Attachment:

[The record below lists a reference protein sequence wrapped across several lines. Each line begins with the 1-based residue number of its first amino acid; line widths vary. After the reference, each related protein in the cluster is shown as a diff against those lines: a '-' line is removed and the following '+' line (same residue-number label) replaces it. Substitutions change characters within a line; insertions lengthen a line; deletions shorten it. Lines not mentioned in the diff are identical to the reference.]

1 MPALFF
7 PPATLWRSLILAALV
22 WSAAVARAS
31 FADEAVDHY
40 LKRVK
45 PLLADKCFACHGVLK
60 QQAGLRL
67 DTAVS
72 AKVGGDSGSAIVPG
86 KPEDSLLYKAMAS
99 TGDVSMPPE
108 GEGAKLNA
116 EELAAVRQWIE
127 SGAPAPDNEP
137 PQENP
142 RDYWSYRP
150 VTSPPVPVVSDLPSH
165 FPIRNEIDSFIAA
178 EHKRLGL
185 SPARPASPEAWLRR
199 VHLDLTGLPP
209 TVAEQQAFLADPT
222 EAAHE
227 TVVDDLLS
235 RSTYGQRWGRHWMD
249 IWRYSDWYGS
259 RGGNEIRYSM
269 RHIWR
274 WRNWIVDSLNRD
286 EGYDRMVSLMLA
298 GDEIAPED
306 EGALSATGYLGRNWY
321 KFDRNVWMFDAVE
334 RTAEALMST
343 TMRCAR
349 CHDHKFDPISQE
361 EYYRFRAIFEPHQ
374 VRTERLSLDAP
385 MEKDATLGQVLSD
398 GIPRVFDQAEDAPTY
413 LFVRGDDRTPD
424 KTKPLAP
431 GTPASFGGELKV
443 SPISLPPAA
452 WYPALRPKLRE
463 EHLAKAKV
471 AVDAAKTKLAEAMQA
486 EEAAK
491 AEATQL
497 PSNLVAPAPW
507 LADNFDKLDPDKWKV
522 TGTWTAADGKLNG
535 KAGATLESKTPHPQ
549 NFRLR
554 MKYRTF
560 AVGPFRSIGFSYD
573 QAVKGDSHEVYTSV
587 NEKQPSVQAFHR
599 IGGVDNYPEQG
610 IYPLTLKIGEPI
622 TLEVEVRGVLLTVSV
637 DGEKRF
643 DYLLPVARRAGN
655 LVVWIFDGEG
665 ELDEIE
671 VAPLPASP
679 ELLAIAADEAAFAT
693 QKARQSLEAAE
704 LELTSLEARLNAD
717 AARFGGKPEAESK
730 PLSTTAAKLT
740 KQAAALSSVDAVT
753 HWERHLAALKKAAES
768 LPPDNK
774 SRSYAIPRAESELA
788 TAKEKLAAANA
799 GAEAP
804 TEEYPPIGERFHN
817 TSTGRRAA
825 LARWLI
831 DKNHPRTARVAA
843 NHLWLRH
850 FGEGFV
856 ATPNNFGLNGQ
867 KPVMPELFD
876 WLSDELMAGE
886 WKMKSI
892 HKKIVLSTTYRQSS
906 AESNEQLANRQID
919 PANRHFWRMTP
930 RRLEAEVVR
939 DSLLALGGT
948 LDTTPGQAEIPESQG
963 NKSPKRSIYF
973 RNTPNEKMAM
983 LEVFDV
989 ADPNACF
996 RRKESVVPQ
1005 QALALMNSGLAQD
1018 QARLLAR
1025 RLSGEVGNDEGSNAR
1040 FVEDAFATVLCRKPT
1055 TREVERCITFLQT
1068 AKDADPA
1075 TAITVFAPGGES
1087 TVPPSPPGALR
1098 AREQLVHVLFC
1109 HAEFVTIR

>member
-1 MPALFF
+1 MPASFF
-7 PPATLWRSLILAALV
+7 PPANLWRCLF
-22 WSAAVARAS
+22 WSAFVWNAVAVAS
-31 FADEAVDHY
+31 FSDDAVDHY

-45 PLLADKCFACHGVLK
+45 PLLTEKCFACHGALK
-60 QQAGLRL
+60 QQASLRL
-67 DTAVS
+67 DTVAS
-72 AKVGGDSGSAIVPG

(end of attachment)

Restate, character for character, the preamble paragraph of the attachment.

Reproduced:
[The record below lists a reference protein sequence wrapped across several lines. Each line begins with the 1-based residue number of its first amino acid; line widths vary. After the reference, each related protein in the cluster is shown as a diff against those lines: a '-' line is removed and the following '+' line (same residue-number label) replaces it. Substitutions change characters within a line; insertions lengthen a line; deletions shorten it. Lines not mentioned in the diff are identical to the reference.]